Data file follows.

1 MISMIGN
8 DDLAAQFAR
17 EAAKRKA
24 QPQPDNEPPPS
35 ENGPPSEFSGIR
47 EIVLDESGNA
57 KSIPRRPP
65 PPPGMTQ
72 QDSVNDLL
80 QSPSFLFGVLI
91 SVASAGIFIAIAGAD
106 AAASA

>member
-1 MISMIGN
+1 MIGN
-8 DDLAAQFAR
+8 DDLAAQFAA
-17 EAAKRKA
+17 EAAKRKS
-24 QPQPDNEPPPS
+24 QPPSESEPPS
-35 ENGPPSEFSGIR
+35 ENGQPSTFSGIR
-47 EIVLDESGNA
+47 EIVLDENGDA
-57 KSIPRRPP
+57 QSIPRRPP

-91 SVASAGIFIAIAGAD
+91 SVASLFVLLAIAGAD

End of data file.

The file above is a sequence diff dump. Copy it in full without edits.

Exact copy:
1 MISMIGN
8 DDLAAQFAR
17 EAAKRKA
24 QPQPDNEPPPS
35 ENGPPSEFSGIR
47 EIVLDESGNA
57 KSIPRRPP
65 PPPGMTQ
72 QDSVNDLL
80 QSPSFLFGVLI
91 SVASAGIFIAIAGAD
106 AAASA

>member
-1 MISMIGN
+1 MIGN
-8 DDLAAQFAR
+8 DDLAAQFAA
-17 EAAKRKA
+17 EAAKRKS
-24 QPQPDNEPPPS
+24 QPPSESEPPS
-35 ENGPPSEFSGIR
+35 ENGQPSTFSGIR
-47 EIVLDESGNA
+47 EIVLDENGDA
-57 KSIPRRPP
+57 QSIPRRPP

-91 SVASAGIFIAIAGAD
+91 SVASLFVLLAIAGAD